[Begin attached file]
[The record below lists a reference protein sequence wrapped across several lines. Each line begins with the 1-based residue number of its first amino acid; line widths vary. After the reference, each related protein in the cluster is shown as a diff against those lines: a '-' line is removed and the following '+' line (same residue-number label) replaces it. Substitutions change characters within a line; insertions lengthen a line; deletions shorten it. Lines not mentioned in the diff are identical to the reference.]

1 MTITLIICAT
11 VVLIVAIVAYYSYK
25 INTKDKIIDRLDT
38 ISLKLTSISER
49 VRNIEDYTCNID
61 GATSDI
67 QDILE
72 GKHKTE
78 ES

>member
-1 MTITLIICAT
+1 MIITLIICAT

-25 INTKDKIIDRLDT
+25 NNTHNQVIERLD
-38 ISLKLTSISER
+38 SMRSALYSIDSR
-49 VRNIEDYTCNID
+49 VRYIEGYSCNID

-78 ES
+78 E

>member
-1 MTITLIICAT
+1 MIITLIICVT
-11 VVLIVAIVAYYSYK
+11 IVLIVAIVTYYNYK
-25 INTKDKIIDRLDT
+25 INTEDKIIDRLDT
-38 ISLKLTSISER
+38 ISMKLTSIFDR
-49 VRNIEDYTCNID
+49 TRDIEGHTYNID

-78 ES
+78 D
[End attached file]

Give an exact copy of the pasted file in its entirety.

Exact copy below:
[The record below lists a reference protein sequence wrapped across several lines. Each line begins with the 1-based residue number of its first amino acid; line widths vary. After the reference, each related protein in the cluster is shown as a diff against those lines: a '-' line is removed and the following '+' line (same residue-number label) replaces it. Substitutions change characters within a line; insertions lengthen a line; deletions shorten it. Lines not mentioned in the diff are identical to the reference.]

1 MTITLIICAT
11 VVLIVAIVAYYSYK
25 INTKDKIIDRLDT
38 ISLKLTSISER
49 VRNIEDYTCNID
61 GATSDI
67 QDILE
72 GKHKTE
78 ES

>member
-1 MTITLIICAT
+1 MIITLIICAT

-25 INTKDKIIDRLDT
+25 NNTHNQVIERLD
-38 ISLKLTSISER
+38 SMRSALYSIDSR
-49 VRNIEDYTCNID
+49 VRYIEGYSCNID

-78 ES
+78 E

>member
-1 MTITLIICAT
+1 MIITLIICVT
-11 VVLIVAIVAYYSYK
+11 IVLIVAIVTYYNYK
-25 INTKDKIIDRLDT
+25 INTEDKIIDRLDT
-38 ISLKLTSISER
+38 ISMKLTSIFDR
-49 VRNIEDYTCNID
+49 TRDIEGHTYNID

-78 ES
+78 D